Research

Fromkin contributed to the area of linguistics known as speech errors. She created "Fromkin's Speech Error Database", for which data collection is ongoing.[19]

Fromkin recorded nine different types of speech errors. The following are examples of each:

Fromkin theorized that slips of the tongue can occur at many levels including syntactic, phrasal, lexical or semantic, morphological, phonological. She also believed that slips of the tongue could occur as many different process procedures. The different forms were:

Fromkin's research helps support the argument that language processing is not modular. The argument for modularity claims that language is localized, domain-specific, mandatory, fast, and encapsulated. Her research on slips of the tongue has demonstrated that when people make slips of the tongue it usually happens on the same level, indicating that each level has a distinct place in the person's brain. Phonemes switch with phonemes, stems with stems, and morphemes switch with other morphemes.

Books

References

  1. ^ "Google Scholar". scholar.google.se. Retrieved 2017-11-04.
  2. ^ "Biographical memoirs, Victoria Fromkin" (PDF). National Academy of Sciences.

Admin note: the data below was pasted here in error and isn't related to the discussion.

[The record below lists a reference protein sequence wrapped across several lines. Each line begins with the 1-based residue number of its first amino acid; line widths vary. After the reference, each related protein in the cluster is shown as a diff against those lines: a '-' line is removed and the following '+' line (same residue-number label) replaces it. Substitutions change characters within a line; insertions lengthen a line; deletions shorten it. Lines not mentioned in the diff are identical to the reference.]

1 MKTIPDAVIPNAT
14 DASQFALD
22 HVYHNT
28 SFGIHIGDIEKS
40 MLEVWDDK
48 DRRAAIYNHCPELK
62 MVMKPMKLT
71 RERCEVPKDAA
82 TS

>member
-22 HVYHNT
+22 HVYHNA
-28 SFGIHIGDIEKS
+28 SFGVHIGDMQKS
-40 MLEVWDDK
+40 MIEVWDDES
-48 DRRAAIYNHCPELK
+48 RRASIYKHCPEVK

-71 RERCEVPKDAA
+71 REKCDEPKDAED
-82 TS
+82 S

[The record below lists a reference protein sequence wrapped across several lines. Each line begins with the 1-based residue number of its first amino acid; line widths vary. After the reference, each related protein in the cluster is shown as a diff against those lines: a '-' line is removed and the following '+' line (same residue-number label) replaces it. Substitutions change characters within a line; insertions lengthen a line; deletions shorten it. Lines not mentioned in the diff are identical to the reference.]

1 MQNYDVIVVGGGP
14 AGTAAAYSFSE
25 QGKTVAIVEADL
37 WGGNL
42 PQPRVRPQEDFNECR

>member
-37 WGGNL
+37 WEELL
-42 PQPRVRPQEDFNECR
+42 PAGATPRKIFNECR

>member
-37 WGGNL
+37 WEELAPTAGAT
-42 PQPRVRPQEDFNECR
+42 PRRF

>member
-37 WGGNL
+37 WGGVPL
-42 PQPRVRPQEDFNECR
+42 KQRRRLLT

3. ^ Fromkin, Victoria A. (1965-10-01). "Some Phonetic Specifications of Linguistic Units: in Electromyographic Investigation". Working Papers in Phonetics (3).
  4. ^ a b c "Victoria Fromkin's Homepage". linguistics.ucla.edu. Retrieved 2017-11-04.
  5. ^ Fromkin, Victoria (1971). "The Non-anomalous nature of anomalous utterances". Language. 47 (1): 27–52. doi:10.2307/412187. JSTOR 412187.
  6. ^ Speech Errors as Linguistic Evidence. Mouton de Gruyter. 1984. ISBN 978-3-11-088842-3.
  7. ^ "The Linguistic Development of Genie" (PDF).
  8. ^ "NOVA | Transcripts | Secret of the Wild Child | PBS". www.pbs.org. Retrieved 2017-11-04.
  9. ^ Rymer, Russ (1993). Genie: A Scientific Tragedy. New York: HarperPerennial. pp. 23, 46, 56, et al. ISBN 0-06-016910-9.
  10. ^ Hyman, Larry M.; Li, Charles, eds. (1988). "Publications of V. A. Fromkin". Language, Speech and Mind: studies in honour of Victoria A. Fromkin. London: Taylor and Francis. ISBN 0-415-00311-3. Retrieved June 9, 2009.
  11. ^ "Ph.D. Recipients". Department of Linguistics – UCLA. Retrieved 2021-03-09.
  12. ^ Erickson, Hal (1998). Sid and Marty Krofft: A Critical Study of Saturday Morning Children's Television, 1969–1993. Jefferson, North Carolina: McFarland. pp. 114–115, 126–127. ISBN 0-7864-0518-X. Retrieved June 9, 2009.
  13. ^ Susman, Gary. "Land of the Lost's Lost Language". io9. Retrieved 2017-11-04.
  14. ^ Blade (1998), retrieved 2019-02-01
  15. ^ "Presidents | Linguistic Society of America". www.linguisticsociety.org. Retrieved 2017-11-04.
  16. ^ Strazny, Philipp (2005). Encyclopedia of Linguistics. Fitzroy Dearborn. pp. 362. ISBN 1-57958-391-1.
  17. ^ "Victoria Fromkin". nationalacademyofsciences.org. National Academy of Sciences -. Retrieved 2017-11-05.
  18. ^ "LSA Honors and Awards | Linguistic Society of America". www.linguisticsociety.org. Retrieved 2017-11-04.
  19. ^ "Fromkins Speech Error Database — Max Planck Institute for Psycholinguistics". www.mpi.nl. Retrieved 2019-09-23.

Further reading